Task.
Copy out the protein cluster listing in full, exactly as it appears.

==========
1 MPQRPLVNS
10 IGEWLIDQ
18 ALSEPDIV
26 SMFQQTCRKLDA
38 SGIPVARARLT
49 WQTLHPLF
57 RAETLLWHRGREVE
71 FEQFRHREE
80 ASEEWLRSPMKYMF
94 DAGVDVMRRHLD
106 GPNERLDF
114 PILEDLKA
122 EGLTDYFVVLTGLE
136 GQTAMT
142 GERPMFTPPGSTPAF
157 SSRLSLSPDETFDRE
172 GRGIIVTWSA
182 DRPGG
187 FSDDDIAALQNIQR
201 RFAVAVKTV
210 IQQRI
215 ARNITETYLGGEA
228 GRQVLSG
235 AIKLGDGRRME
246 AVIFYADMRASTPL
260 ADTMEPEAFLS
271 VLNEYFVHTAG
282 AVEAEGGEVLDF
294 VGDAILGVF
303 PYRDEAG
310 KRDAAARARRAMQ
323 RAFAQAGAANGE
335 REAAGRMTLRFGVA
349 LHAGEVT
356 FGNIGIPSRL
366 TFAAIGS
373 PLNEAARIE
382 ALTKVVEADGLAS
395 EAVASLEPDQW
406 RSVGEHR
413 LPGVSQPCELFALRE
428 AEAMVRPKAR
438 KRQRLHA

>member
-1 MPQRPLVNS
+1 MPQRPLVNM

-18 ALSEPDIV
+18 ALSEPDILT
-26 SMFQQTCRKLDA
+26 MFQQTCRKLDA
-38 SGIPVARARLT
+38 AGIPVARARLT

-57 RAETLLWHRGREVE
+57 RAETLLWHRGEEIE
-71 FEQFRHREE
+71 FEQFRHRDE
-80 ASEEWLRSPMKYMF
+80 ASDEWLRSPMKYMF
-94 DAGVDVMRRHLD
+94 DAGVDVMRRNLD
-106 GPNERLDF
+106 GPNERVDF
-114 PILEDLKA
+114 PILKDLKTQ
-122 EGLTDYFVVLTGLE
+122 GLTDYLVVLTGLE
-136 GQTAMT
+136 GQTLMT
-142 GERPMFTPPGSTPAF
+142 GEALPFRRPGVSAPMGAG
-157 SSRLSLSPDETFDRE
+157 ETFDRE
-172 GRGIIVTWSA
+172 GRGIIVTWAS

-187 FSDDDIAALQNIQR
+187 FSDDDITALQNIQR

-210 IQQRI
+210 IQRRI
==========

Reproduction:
1 MPQRPLVNS
10 IGEWLIDQ
18 ALSEPDIV
26 SMFQQTCRKLDA
38 SGIPVARARLT
49 WQTLHPLF
57 RAETLLWHRGREVE
71 FEQFRHREE
80 ASEEWLRSPMKYMF
94 DAGVDVMRRHLD
106 GPNERLDF
114 PILEDLKA
122 EGLTDYFVVLTGLE
136 GQTAMT
142 GERPMFTPPGSTPAF
157 SSRLSLSPDETFDRE
172 GRGIIVTWSA
182 DRPGG
187 FSDDDIAALQNIQR
201 RFAVAVKTV
210 IQQRI
215 ARNITETYLGGEA
228 GRQVLSG
235 AIKLGDGRRME
246 AVIFYADMRASTPL
260 ADTMEPEAFLS
271 VLNEYFVHTAG
282 AVEAEGGEVLDF
294 VGDAILGVF
303 PYRDEAG
310 KRDAAARARRAMQ
323 RAFAQAGAANGE
335 REAAGRMTLRFGVA
349 LHAGEVT
356 FGNIGIPSRL
366 TFAAIGS
373 PLNEAARIE
382 ALTKVVEADGLAS
395 EAVASLEPDQW
406 RSVGEHR
413 LPGVSQPCELFALRE
428 AEAMVRPKAR
438 KRQRLHA

>member
-1 MPQRPLVNS
+1 MPQRPLVNM

-18 ALSEPDIV
+18 ALSEPDILT
-26 SMFQQTCRKLDA
+26 MFQQTCRKLDA
-38 SGIPVARARLT
+38 AGIPVARARLT

-57 RAETLLWHRGREVE
+57 RAETLLWHRGEEIE
-71 FEQFRHREE
+71 FEQFRHRDE
-80 ASEEWLRSPMKYMF
+80 ASDEWLRSPMKYMF
-94 DAGVDVMRRHLD
+94 DAGVDVMRRNLD
-106 GPNERLDF
+106 GPNERVDF
-114 PILEDLKA
+114 PILKDLKTQ
-122 EGLTDYFVVLTGLE
+122 GLTDYLVVLTGLE
-136 GQTAMT
+136 GQTLMT
-142 GERPMFTPPGSTPAF
+142 GEALPFRRPGVSAPMGAG
-157 SSRLSLSPDETFDRE
+157 ETFDRE
-172 GRGIIVTWSA
+172 GRGIIVTWAS

-187 FSDDDIAALQNIQR
+187 FSDDDITALQNIQR

-210 IQQRI
+210 IQRRI